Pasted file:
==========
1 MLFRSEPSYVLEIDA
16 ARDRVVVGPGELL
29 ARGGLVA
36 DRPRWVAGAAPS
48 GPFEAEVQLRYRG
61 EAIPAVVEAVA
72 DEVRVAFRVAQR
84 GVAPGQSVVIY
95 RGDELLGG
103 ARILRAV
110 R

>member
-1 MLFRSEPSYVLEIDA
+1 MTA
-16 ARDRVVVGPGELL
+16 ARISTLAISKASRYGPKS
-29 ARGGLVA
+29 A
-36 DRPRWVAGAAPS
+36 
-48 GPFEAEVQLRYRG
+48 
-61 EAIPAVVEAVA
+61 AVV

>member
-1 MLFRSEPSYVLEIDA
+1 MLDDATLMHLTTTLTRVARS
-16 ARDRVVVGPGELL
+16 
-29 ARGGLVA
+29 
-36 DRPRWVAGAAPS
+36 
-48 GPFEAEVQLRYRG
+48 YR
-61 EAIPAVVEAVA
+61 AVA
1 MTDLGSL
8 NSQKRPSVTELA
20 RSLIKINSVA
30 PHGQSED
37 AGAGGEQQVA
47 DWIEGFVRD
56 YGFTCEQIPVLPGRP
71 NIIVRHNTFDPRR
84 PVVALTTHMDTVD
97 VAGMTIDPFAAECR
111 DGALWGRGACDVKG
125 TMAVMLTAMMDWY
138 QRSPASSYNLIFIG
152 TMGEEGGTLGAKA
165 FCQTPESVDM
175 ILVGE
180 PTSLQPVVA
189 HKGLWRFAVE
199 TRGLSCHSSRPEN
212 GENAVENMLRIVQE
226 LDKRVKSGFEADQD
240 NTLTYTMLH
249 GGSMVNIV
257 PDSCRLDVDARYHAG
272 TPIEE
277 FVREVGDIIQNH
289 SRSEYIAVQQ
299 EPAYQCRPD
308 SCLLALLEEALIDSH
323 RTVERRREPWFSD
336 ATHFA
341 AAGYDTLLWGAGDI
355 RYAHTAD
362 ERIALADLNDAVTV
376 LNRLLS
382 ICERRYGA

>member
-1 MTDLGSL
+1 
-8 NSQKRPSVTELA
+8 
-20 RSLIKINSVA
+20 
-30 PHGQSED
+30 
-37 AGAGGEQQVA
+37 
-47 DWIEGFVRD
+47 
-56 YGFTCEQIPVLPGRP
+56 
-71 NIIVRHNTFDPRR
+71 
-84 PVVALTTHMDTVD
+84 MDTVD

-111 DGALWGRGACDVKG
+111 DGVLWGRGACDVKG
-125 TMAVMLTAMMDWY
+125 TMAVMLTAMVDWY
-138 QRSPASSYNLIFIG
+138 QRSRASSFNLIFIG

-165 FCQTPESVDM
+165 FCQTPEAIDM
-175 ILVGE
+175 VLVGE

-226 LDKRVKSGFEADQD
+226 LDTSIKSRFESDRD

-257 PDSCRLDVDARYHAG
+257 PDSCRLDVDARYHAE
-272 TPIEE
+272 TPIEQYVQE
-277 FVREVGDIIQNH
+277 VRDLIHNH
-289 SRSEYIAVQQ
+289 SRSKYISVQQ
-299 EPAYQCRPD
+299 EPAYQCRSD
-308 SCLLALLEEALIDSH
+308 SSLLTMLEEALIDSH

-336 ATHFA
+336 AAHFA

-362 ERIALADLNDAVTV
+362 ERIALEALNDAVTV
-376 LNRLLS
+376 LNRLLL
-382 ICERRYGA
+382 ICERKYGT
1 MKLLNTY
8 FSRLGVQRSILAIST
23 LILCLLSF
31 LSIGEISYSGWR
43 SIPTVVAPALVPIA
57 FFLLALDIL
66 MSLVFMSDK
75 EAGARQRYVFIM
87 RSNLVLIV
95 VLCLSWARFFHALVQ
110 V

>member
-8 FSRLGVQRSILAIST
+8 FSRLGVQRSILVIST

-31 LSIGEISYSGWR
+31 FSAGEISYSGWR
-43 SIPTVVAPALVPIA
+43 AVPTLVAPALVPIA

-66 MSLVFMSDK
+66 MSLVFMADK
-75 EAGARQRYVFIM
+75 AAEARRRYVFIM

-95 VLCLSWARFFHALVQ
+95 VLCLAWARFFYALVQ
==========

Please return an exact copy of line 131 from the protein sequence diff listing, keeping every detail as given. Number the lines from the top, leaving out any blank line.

66 MSLVFMSDK